June 3, 2008
The second in a series of four AOPA Air Safety Foundation Safety Highlights studies validates both fixed-gear Piper Cherokees and retractable-gear Piper Arrows as reliable, sturdy favorites among aircraft owners.
The new safety review, scheduled for release in early September, will be mailed free to all FAA-registered owners of Piper PA-28 aircraft. The series is sponsored by the United States Aircraft Insurance Group (USAIG).
As the Air Safety Foundation celebrates its fiftieth anniversary this year, it continues to expand its safety outreach to general aviation pilots with free publications, seminars, and videos.
Piper Cherokee and Arrow Safety Highlights also shows that some 81 percent of Cherokee accidents and 72 percent of Arrow accidents were caused by the pilot, mostly as a result of poor judgment. Similar pilot error rates were found in comparison aircraft. The total accident rate per 100,000 flight hours was 5.7 for Cherokees and 6.9 for Arrows, also approximately the same as comparison aircraft used in the study.
Faulty weather decision making accounted for the majority of serious pilot-caused accidents both in PA-28s and comparison aircraft. Continued VFR into low ceilings and poor visibility was the most common causal factor.
Mishap statistics for the Cherokee were compared with similar aircraft including the Beech Musketeer and Sundowner, Cessna 172 Skyhawk, Cessna 182 Skylane, and the Grumman American AA-5 Traveler. Arrow accident rates were compared with the Beech C-24R Sierra, Cessna 172RG and 182RG, Rockwell Commander 112/114, and Mooney M20 series.
Although the overall accident record for the Piper models differed little from the comparison group, night accidents were higher for all PA-28 aircraft. In addition, the retractable-gear Arrow suffered a nighttime accident rate of 12 per 100,000 flight hours, 50 percent greater than the comparable aircraft.
"This is perhaps because the fixed-gear Cherokee is used as a trainer, and the Arrow is flown on more cross-country flights in diverse weather environments," said ASF Executive Director Bruce Landsberg. "Night currency doesn't equal night proficiency for cross-country operations."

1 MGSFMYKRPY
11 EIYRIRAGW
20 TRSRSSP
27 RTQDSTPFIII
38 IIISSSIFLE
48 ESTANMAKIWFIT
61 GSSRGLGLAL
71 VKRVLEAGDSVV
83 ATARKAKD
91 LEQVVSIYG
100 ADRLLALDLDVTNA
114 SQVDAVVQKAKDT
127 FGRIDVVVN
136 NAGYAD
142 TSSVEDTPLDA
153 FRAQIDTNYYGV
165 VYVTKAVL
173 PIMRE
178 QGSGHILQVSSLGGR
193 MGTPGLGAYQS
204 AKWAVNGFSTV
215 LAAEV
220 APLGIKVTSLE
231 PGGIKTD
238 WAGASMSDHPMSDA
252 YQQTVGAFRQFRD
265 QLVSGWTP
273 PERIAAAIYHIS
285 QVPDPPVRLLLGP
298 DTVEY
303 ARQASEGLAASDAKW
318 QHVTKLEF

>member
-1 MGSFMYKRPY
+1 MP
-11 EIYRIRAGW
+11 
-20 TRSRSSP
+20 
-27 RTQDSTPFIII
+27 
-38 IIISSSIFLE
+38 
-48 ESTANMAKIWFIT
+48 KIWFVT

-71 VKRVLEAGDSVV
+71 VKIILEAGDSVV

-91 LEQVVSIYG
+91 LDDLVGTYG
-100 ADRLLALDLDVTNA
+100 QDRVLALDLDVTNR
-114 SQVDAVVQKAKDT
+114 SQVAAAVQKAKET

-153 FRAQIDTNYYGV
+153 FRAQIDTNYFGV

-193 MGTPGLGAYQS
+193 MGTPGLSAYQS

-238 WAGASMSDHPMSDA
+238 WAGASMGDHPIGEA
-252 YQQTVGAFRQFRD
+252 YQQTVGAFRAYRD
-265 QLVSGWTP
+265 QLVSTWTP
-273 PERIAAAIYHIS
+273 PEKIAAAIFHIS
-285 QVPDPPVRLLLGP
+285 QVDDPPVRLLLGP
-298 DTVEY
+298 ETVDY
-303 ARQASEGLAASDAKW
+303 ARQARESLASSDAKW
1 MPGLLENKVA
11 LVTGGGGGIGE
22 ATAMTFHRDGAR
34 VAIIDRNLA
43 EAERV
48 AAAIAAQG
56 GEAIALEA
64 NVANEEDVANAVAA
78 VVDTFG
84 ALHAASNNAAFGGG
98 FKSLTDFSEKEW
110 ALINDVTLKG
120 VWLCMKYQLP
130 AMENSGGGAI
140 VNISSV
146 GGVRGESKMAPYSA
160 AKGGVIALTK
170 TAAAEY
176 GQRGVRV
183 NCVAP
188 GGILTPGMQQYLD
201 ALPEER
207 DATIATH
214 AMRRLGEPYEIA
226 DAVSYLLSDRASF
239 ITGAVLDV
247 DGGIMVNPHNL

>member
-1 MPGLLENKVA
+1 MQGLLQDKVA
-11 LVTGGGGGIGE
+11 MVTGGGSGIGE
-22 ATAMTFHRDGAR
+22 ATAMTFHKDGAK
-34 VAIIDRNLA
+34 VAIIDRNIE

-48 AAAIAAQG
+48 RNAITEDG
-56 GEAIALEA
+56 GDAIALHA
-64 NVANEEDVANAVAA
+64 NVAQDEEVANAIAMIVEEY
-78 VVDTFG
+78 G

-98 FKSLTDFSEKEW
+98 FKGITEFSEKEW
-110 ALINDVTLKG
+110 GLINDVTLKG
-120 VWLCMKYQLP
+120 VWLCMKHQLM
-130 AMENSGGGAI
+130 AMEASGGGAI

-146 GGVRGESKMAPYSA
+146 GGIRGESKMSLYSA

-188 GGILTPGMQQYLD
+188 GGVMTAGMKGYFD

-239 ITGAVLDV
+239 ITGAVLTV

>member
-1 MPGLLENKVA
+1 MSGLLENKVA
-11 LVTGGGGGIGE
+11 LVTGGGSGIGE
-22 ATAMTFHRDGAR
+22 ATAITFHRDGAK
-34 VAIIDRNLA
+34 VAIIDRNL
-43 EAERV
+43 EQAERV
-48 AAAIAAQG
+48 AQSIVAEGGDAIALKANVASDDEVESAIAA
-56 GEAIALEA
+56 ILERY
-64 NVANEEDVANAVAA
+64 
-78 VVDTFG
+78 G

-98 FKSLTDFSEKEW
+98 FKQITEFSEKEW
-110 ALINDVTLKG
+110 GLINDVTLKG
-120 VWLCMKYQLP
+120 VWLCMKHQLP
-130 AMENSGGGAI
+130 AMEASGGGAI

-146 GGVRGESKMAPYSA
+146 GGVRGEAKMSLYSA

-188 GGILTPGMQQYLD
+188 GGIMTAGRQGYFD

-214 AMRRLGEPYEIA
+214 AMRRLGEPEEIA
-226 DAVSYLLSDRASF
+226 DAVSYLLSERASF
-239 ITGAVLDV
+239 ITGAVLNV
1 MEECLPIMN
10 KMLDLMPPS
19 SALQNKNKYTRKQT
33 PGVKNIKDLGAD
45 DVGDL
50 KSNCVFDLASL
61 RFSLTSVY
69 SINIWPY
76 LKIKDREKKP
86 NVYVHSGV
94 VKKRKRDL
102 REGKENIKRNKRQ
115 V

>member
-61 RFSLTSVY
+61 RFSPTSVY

The highest number of PA-28 accidents occurred during landing. Long landings were the most common problem in fixed gear Cherokees; hard landings were most common in the retractable gear Arrows. "Airspeed control and proper flare will go a long way toward fixing both those problems," observed Landsberg.
The 20-page Piper Cherokee and Arrow Safety Highlights also includes a training outline for both models, which concentrates on planning and operations in areas involved in higher PA-28 accident rates. The suggested course covers 5.5 hours of ground instruction and 5.5 hours of flight time and can be adapted to pilot experience.
A Safety Highlights review of the Cessna 172 Skyhawk was issued in 1999. Other new publications will be issued later this year and in 2001. All are sponsored by USAIG.
In addition to the free Piper Cherokee and Arrow Safety Highlights sent to all FAA-registered owners of PA-28s, single copies are available by request to the AOPA Air Safety Foundation, 421 Aviation Way, Frederick, Maryland 21701, by calling 800/USA-AOPA (800/872-2672) or via the ASF Web site.
The AOPA Air Safety Foundation was chartered in 1950 to help improve general aviation safety through research and pilot education. It is funded primarily by donations from individual pilots and corporations interested in promoting general aviation safety.
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